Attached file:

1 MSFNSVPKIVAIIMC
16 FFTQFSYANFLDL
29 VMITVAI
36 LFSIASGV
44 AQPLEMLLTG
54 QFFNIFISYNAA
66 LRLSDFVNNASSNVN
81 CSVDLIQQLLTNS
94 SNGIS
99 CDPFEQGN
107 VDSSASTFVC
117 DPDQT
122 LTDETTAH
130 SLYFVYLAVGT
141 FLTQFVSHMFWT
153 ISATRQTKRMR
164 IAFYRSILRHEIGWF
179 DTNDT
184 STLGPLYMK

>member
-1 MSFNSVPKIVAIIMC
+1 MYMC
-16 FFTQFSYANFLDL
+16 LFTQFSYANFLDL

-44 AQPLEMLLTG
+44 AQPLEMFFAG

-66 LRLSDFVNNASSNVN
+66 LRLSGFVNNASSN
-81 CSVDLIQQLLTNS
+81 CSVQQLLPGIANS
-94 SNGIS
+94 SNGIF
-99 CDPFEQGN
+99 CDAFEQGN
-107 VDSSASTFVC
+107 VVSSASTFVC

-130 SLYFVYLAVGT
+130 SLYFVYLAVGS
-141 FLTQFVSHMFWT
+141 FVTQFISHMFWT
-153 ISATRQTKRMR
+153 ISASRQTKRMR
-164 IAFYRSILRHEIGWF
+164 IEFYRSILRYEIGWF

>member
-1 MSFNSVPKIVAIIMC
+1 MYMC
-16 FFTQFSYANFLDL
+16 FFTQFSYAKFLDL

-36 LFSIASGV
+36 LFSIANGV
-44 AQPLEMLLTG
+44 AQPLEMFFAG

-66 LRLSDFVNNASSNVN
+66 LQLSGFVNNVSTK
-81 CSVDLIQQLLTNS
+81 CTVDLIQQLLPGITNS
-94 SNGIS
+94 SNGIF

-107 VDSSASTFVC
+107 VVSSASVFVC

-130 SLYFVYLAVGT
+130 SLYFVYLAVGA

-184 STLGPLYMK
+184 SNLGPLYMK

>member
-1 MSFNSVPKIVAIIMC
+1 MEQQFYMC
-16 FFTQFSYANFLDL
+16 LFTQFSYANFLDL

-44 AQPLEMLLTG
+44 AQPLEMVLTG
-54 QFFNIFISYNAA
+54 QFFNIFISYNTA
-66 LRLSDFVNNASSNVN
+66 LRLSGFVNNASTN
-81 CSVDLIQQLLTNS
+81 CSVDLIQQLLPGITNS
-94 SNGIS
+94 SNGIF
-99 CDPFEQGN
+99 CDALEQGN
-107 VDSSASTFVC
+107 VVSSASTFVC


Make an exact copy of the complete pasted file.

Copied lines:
1 MSFNSVPKIVAIIMC
16 FFTQFSYANFLDL
29 VMITVAI
36 LFSIASGV
44 AQPLEMLLTG
54 QFFNIFISYNAA
66 LRLSDFVNNASSNVN
81 CSVDLIQQLLTNS
94 SNGIS
99 CDPFEQGN
107 VDSSASTFVC
117 DPDQT
122 LTDETTAH
130 SLYFVYLAVGT
141 FLTQFVSHMFWT
153 ISATRQTKRMR
164 IAFYRSILRHEIGWF
179 DTNDT
184 STLGPLYMK

>member
-1 MSFNSVPKIVAIIMC
+1 MYMC
-16 FFTQFSYANFLDL
+16 LFTQFSYANFLDL

-44 AQPLEMLLTG
+44 AQPLEMFFAG

-66 LRLSDFVNNASSNVN
+66 LRLSGFVNNASSN
-81 CSVDLIQQLLTNS
+81 CSVQQLLPGIANS
-94 SNGIS
+94 SNGIF
-99 CDPFEQGN
+99 CDAFEQGN
-107 VDSSASTFVC
+107 VVSSASTFVC

-130 SLYFVYLAVGT
+130 SLYFVYLAVGS
-141 FLTQFVSHMFWT
+141 FVTQFISHMFWT
-153 ISATRQTKRMR
+153 ISASRQTKRMR
-164 IAFYRSILRHEIGWF
+164 IEFYRSILRYEIGWF

>member
-1 MSFNSVPKIVAIIMC
+1 MYMC
-16 FFTQFSYANFLDL
+16 FFTQFSYAKFLDL

-36 LFSIASGV
+36 LFSIANGV
-44 AQPLEMLLTG
+44 AQPLEMFFAG

-66 LRLSDFVNNASSNVN
+66 LQLSGFVNNVSTK
-81 CSVDLIQQLLTNS
+81 CTVDLIQQLLPGITNS
-94 SNGIS
+94 SNGIF

-107 VDSSASTFVC
+107 VVSSASVFVC

-130 SLYFVYLAVGT
+130 SLYFVYLAVGA

-184 STLGPLYMK
+184 SNLGPLYMK

>member
-1 MSFNSVPKIVAIIMC
+1 MEQQFYMC
-16 FFTQFSYANFLDL
+16 LFTQFSYANFLDL

-44 AQPLEMLLTG
+44 AQPLEMVLTG
-54 QFFNIFISYNAA
+54 QFFNIFISYNTA
-66 LRLSDFVNNASSNVN
+66 LRLSGFVNNASTN
-81 CSVDLIQQLLTNS
+81 CSVDLIQQLLPGITNS
-94 SNGIS
+94 SNGIF
-99 CDPFEQGN
+99 CDALEQGN
-107 VDSSASTFVC
+107 VVSSASTFVC